But once I heard the Afro-American romantic balladeers I flipped out and became an ardent partisan of their style; I dreamed of sing like them. Let me say at this point, just to set the record straight: I believe the black American female singing voice is the most beautiful instrument that ever made music on this earth. But that is a subject for another essay. Here I wish to confine my commentary to the subject of Afro-American males that sing love songs, because they were speaking directly to the ladies and thus their music was an invaluable aid to the age old rituals of seduction.
Among the first singers who caught my ear were Herb Jefferies, Billy Eckstein, and Arthur Prysock. Part of the reason they attracted me was because they were all deep baritones and I was a basso by the time I was 14. And although most of the gorillas – i.e. tough guys – sang the high falsetto tenor parts in the doo wop groups that were sprouting up everywhere – I continued to think of the bass cleft as the true providence of macho men. At first I didn’t notice something all three of these singing sex symbols, who had the ladies swooning, shared in common: They were all light skin with curly hair like the fabled “Latin lovers” that Rudolph Valentino made the paragon of male heart throbs back in the early years of the twentieth century.
Father Of A Tradition?
Years later when I looked back on this group of balladeers, I dubbed the genre “The Art Of the Mulatto Crooners.” For the most part their repertoire was based in two traditions, Afro-American blues and “the great American popular song book.” Virtually all Afro-American popular singers of that era started out singing blues based songs, often fronting bands. And these blues songs were generally written by black songwriters. The great American pop songs from Broadway shows and Tin Pan Alley however were written for the most part by songwriters who were largely white and Jewish – George and Ira Gershwin, Irving Berlin, Cole Porter, Rogers and Hart, etc.
These songs, many of which came from Broadway musicals, were characterized by well constructed melodies, complex harmonies and sophisticated lyrics. For these reasons this music became staples in the repertoire of jazz musicians and are referred to as “standards,” tunes which any accomplished instrumentalist is expected to know by heart. And for this same reason they became the text for singers who were greatly influenced by the jazz instrumentalists.
The great Billy Daniels from Jacksonville Florida – whose gorgeous “high yaller’ daughter Yvonne enchanted my teenage years with her silky soulful sensuous voice as a D.J. on WOBS in Jacksonville – also belongs to this tradition, although unlike the others he was a tenor. While there were certainly dark skinned men who made seminal contributions to the art of the sophisticated romantic balladeer – Nat King Cole, Joe Williams, and Louis Armstrong who began it all – they were not cast as sex symbols and paragons of male beauty like the mulatto men.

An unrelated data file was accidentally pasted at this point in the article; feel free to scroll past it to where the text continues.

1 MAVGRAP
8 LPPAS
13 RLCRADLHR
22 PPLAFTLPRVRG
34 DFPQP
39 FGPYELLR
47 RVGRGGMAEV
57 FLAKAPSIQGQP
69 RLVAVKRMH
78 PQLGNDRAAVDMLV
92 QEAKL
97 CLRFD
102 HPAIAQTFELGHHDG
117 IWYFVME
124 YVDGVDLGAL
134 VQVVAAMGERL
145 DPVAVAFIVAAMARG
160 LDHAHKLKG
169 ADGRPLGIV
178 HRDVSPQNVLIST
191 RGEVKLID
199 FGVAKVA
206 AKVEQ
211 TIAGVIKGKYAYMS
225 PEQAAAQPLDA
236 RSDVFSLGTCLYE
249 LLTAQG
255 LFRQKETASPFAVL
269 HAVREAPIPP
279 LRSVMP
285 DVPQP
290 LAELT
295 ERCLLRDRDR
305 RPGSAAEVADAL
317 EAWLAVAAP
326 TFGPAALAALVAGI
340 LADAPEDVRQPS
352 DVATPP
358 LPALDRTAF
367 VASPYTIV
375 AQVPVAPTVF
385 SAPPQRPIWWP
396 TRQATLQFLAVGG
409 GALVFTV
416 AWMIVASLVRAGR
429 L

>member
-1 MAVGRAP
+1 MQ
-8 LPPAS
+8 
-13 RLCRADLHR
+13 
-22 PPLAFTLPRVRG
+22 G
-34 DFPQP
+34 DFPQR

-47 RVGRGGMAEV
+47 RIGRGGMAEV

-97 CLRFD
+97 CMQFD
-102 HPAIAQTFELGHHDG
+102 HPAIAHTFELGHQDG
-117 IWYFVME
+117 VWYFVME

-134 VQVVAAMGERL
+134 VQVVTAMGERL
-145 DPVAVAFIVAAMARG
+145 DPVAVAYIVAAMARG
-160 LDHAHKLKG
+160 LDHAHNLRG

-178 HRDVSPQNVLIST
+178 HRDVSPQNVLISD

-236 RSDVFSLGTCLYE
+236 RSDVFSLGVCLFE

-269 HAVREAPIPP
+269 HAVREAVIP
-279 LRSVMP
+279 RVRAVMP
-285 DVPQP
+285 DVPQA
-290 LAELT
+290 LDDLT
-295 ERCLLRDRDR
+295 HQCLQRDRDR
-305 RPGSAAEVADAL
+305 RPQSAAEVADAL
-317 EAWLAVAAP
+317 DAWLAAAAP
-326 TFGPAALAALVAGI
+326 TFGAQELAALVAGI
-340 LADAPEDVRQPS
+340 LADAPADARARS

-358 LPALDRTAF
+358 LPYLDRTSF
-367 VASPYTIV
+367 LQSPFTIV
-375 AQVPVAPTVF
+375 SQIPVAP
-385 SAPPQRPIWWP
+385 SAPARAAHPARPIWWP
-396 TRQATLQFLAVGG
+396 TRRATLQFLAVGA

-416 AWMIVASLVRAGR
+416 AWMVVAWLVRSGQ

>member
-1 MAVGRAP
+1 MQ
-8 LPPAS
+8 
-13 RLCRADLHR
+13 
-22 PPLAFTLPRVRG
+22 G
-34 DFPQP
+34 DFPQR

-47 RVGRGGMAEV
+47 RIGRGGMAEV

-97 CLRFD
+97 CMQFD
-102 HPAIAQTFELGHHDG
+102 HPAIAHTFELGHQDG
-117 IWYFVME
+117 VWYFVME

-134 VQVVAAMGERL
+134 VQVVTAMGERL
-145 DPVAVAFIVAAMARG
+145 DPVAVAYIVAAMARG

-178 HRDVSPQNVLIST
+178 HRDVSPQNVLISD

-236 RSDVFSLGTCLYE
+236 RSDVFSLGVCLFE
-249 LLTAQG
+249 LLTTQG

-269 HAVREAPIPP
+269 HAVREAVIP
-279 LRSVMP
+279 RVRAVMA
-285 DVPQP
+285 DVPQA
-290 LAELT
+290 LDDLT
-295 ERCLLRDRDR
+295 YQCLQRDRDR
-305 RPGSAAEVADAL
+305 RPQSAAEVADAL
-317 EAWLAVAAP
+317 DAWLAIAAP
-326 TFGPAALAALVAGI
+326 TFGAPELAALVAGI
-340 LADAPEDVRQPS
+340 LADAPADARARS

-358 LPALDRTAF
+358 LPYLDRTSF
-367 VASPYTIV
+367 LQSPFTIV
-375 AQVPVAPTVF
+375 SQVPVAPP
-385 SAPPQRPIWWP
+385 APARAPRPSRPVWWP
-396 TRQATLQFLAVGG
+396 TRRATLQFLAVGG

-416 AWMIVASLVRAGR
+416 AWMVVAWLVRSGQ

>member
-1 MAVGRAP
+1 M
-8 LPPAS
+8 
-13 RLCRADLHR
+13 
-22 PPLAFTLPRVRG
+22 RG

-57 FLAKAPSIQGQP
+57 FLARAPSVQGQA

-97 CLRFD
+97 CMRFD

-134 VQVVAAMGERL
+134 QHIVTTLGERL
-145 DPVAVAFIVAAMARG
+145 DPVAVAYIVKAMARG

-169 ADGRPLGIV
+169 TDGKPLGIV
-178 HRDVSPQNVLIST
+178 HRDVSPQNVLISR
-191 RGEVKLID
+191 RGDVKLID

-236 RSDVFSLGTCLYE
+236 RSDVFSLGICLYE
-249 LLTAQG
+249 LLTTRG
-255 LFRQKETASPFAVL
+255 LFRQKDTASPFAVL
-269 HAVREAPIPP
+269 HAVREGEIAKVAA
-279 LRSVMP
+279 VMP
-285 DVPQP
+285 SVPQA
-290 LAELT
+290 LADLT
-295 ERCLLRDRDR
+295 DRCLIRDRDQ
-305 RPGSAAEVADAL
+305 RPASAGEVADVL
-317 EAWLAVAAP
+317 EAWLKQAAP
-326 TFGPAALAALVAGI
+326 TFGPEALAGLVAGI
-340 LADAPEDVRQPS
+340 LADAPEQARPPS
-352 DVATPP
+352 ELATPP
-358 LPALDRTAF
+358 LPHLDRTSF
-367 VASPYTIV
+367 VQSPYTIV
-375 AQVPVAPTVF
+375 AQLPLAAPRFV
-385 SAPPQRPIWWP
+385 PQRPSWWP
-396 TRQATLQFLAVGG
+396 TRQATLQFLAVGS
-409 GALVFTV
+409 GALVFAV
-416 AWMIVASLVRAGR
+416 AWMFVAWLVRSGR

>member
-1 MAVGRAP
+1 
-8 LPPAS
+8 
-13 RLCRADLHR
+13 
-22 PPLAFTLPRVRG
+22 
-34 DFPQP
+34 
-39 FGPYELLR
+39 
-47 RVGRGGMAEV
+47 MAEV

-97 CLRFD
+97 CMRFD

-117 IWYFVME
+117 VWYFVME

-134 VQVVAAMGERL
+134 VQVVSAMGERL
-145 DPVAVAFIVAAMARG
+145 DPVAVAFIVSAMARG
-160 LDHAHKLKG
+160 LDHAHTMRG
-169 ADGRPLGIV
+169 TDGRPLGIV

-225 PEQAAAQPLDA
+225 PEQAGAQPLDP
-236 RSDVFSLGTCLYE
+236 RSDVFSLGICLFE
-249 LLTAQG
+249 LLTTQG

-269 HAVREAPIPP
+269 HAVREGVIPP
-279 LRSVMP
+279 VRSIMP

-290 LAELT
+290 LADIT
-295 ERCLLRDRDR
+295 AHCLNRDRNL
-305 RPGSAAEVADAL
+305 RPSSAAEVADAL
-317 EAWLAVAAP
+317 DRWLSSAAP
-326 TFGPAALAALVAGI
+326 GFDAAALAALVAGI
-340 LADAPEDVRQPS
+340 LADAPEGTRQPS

On the Cover Of Jet Magazine
That Old Mulatto Magic!
Fortunately, by virtue of the marvelous alchemy of “You Tube,” it is possible to view these artists in some of their most celebrated performances. For instance Herb Jefferies can be seen in all his splendor singing his great hit “Flamingo” with the Ellington Orchestra; while colorfully attired professional dancers perform an interpretive dance whose choreography was based on the lyrics.
Long before the birth of the modern video the record companies used to produce video shorts of musicians called “soundies.” All the stars had them, and an amazing number and variety of them have found their way to You Tube. These videos from back in the day were shot on film and the quality of the sound and images are amazingly clear. Some are actual scenes from Hollywood musicals.
On the Flamingo video Herb Jefferies looks like a tan Anglo-Saxon, but since being “colored” was an arbitrary social construction one’s cultural identity was what mattered; the life “behind the veil” that gave Afro-African Americans what Dr. Dubois called “a second sight in this American world.” The video of Billy Daniels performing his signature hit “That Old Black Magic” underscores this point.
He too could pass for white if he had a mind to. Incidentally, both of these Mulatto stars married white women; which was a risky thing to do in apartheid America, and thus might suggest that, like the gifted Harlem Renaissance novelist Jean Toomer, might have been trying to escape the “negro” identity that was foisted upon them by law and custom in spite of their alabaster complexions.
Herb Jefferies, who was also a star in black western movies, where he played a singing cowboy, married the famous burlesque queen Tempest Storm. And it was rumored that Billy Eckstine, a great singer and journeyman trombonist, was under cover lovers with the German born movie star Marlene Deitrict. So these romantic balladeers were cross over heart throbs who thrilled the ladies from all nations with their seductive art.
The Fabulous “Mr. B”